...Our nation's workers are its wealth. As mentioned above, the workers are the fundamental force of our economy, something Wall Street forgot. But those workers have to be motivated to be productive, and right now, it's hard to get enthusiastic about another 14 hour day when everything you ever thought you worked for vanishes in the blink of an eye as your company gets raided, your pension plan vanishes, your job evaporates and the guys who did it skip out with a $40 million severance package...

...So here we are in the United States at the dawn of the 21st Century. Millions of Americans have seen a lifetime of work invested in their homes evaporate before their eyes while Wall Street's royalty wallows in riches. Careers to which workers have devoted a lifetime are vanishing and the promised "retraining" amounts to asking if the customer wants fries with that order...

There is nothing we can do to save the overall American economy. The robber barons are not willingly going to bring factories back to this country and the government is not going to make them.

All we can do is to try and make our individual communities as self-sufficient as possible, and we do this by reaching back, back into the past, before factories, before wally-wort. We reach back and relearn how to do small scale production of household necessities to be sold in our own local communities and farmer's markets, built or crafted or produced by our own local workers, for the benefit of our own local families. No "economies of scale," no uber-efficiency creating more cheap junk than anyone can possibly use in a lifetime - just our own husbands and fathers and sons learning the skills, crafts, and trades needed for our own local community. This has two main objectives: living wages for local workers and preventing our money from being sent off to benefit corporate CEOs and their financial well-being instead of our own. For those with professional education who having living wage jobs in the "outside" world, buying local ensures that income circulates throughout their own community instead of being sent away to giant transnational corporate headquarters.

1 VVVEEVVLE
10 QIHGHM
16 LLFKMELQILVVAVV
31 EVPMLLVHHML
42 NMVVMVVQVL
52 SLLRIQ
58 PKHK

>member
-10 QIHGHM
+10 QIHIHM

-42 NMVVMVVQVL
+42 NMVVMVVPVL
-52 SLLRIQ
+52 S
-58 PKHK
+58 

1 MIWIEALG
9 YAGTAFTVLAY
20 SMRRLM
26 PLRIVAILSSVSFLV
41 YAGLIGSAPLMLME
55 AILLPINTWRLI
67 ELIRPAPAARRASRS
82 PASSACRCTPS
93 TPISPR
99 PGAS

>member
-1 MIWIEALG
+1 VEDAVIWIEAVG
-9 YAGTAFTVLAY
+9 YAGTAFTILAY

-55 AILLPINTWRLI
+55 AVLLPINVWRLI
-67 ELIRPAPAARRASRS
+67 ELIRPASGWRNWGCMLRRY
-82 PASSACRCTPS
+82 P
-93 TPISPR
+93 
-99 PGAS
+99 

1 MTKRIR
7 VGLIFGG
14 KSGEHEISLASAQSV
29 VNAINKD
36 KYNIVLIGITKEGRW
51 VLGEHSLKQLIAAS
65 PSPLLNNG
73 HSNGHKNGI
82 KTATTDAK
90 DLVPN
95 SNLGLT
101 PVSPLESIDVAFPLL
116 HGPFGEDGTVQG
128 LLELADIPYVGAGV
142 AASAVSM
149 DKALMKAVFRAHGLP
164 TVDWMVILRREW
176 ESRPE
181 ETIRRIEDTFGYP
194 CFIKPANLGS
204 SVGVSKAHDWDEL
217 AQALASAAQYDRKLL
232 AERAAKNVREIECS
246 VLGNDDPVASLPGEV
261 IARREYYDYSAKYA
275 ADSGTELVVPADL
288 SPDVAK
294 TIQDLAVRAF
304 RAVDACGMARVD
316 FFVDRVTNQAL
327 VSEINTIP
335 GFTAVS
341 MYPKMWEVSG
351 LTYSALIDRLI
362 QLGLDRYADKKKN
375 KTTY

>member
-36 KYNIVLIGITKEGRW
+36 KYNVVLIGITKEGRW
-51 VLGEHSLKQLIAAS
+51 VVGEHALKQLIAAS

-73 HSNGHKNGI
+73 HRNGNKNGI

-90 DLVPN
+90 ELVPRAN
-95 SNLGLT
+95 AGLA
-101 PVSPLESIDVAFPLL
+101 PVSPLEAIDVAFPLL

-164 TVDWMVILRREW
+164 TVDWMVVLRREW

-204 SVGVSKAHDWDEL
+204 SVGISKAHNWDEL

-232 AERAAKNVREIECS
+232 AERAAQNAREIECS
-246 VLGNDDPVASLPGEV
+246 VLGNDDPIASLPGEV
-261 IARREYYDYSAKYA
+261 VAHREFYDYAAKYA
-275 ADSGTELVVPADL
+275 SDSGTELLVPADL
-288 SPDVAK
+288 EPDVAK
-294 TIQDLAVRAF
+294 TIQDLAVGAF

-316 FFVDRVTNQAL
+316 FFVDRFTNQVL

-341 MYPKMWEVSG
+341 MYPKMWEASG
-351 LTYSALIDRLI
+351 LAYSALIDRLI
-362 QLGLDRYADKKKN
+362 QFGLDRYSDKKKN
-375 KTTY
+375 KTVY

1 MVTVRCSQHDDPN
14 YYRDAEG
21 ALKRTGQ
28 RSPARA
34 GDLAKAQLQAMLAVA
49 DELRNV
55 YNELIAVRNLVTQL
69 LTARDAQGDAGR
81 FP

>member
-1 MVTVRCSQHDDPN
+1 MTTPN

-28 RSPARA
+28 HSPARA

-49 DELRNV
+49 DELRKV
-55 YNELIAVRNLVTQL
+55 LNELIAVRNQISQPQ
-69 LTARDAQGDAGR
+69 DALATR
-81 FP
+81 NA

It's a commitment we have to make to ourselves and our children, knowing that products produced by people earning a living wage will, of course, cost more than products produced by de-facto slave labourers in exploited third world countries. That means we will be buying more wisely, not just buying more. Our consumerist worldview is going to have to be scaled back somewhat, for the good of our people and the good of our community. The unsustainable greed-fest that has been Western consumerism must be replaced by quality of living, simple tastes and appreciation for hand-craftmanship, not by the quantity of material goods which by any historic measure are luxuries beyond the imagination of past generations.

The unsustainable Western consumerist paradigm will end, one way or the other. We can't continue to presume our 5% of the world's population is entitled to use 40% of the world's resources. We can't continue to buy what we need with no income. And we certainly cannot continue to give our hard-earned money to CEOs who earn 400-600x what their workers earn and still suffer from the delusion that their workers can survive on sub-living wages (that they themselves would not tolerate for one hour, much less the rest of their lives).

Either we will form a plan to transition away from it and restore the incomes and dignity of our communities, or it will crash and burn and we will crash with it. That's it. Those are your choices. There aren't any others. Leave the system or fall with it - pick one.